Doaa Ahmed Ammar
Journalist - Palestine
During my second year at university in the Department of Journalism and Media, Al-Aqsa Intifada erupted. On September 28th, 2000, my perspective about life in Palestine changed, especially that I had returned to it only 6 years earlier after a long stay in different countries.
Palestine was not the same as I had imagined. Earlier after the Oslo Accords, the situation was prosperous economically and movement through crossings was generally improved. Only a few people were faced with obstacles. Everyone was happy about their way of life, except for a few who saw the true nature of the occupier, and were not deceived by the smiles nor the handshakes on media, and in conferences and agreements.
Those people saw an occupier that controlled their movement through its checkpoints, that had strict agreements making their lives dependent on them. If we, the Palestinian people, behave; the occupation will let us live. If not, its methods of murder are various. That was the truth about the economic prosperity that most people failed to see. The Intifada, however, came out to take down the cover off their eyes and hearts.
It was then when the electricity was cut for the first time, leaving the Gaza Strip in complete darkness because of the occupation’s bombardment of the only power plant in the Strip. It was the first shelling I had ever witnessed. My father at the time was a police officer, and it was night. I was working as an intern journalist without anything to do nor social websites to follow up with since at the time we did not have such privilege.
I still remember the details of the evening very well. We did not know anything about my father, nor about my sister who had not come home yet as the occupation had closed the checkpoints, and I was incapable of sleeping, standing on the rooftop watching the sky shining brightly. I did not know whether they were stars – could there have been that amount of stars in the sky? – or were they rockets landing from all directions?
Perhaps it was fear I should have felt, but in reality I felt vengeful. I wanted to avenge the state of foolishness we had lived thinking the occupation could grant us life in the delusion of peace and agreements. How could we believe such thing?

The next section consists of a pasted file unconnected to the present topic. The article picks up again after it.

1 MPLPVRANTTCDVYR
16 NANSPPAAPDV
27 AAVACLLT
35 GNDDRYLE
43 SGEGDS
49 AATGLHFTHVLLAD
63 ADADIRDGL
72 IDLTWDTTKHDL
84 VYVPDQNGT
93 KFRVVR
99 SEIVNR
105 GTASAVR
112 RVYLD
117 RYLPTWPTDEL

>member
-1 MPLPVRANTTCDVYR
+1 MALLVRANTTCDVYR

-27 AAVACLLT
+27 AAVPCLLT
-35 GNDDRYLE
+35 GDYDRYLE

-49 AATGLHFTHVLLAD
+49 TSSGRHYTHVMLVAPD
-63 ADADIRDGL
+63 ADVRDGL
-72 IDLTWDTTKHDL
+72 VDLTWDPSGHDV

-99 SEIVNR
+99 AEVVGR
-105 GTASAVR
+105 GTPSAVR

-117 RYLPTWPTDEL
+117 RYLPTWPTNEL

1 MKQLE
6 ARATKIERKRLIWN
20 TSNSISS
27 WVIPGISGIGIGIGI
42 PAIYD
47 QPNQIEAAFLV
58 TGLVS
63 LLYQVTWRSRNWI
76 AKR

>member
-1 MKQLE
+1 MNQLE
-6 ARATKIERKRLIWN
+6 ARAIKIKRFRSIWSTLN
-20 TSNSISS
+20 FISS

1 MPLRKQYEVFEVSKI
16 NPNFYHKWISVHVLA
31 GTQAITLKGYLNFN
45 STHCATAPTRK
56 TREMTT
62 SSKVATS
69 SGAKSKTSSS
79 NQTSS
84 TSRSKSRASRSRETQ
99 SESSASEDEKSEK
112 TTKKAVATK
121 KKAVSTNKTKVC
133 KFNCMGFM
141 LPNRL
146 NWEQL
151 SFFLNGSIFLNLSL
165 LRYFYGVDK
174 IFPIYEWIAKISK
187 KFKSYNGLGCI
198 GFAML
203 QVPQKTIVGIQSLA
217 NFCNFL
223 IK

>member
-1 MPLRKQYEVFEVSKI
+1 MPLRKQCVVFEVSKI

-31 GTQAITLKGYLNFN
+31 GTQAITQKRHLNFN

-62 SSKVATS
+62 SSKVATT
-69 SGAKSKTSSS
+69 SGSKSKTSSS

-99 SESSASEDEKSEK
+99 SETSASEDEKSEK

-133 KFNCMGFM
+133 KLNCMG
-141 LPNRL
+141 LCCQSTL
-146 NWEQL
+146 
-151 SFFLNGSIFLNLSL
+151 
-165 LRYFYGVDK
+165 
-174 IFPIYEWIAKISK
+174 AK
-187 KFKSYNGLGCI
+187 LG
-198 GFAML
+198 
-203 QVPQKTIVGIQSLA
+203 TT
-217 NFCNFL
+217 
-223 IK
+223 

The only truth is the resistance is what gives us life no matter what the international community thinks; the international community which clearly sided with the occupation. Even the killing of Mohammed Al-Durra, the little child who was brutally killed before everyone’s eyes by the occupation’s forces, the forces managed to escape the responsibility for his murder until this day.
Days – rather months – passed, and the resistance grew in the hearts of the youngsters, children and women; until its stars twinkled in the earth and the sky when the females engaged in resistance work. Earlier, they merely helped the youth throw stones and hide from the occupation. The women played major roles, but they were limited due to several social factors.
Taking part in martyrdom operations was more prominent in Al-Aqsa Intifada. The names of several female executers rose at the time; they were educated, brilliants and beautiful to the extent that no one would have thought they could carry out such operations.
How would a young woman, so beautiful, educated and about to get married, leave everything she dreams of behind and carry explosives to blow herself among the occupation’s soldiers? This is difficult for any person; how about a soft spoiled girl?
It was true faith in wanting to live freely without an occupation, and honorably without humiliation that pushed them to do so. Murder out of boredom and pride had already spread, so the women felt they needed to make a step forward.
Faith pushed these girls to participate in all forms of resistance: even with their bare hands. That stage was one of the most significant stages in the history of the Palestinian popular resistance. About 11 female martyrs had their names carved in the memory of Palestinians. The most well-known of them are Hanadi Jaradat, Ayat Al-Akhras, Wafaa Edris, and others. One less famous martyr Sanaa Qdeih. She was an average woman with her husband and children at their house when the occupation’s forces decided to demolish it. Her husband refused to surrender, and she decided to stay with him. They took the children out safely, and fought together until their last breath.
Now, we have something stronger than our bodies to fight with. Our resistance has developed, and our rockets, though simple in comparison to the occupation’s weaponry, are enough to make us feel pride and dignity.
Ever since, whenever the occupation’s rockets shine in the sky, I realize that they will disappear. However, the souls of our martyrs are the real stars that will forever twinkle. Whenever the occupation turns the power off, whenever it closes all borders, no matter how many years they besiege the Gaza Strip – rather whole Palestine – these stars will continue to show us the way if we ever trip or get lost. A dignified life is reached only after entire Palestine is freed from all forms of occupation; without any exceptions.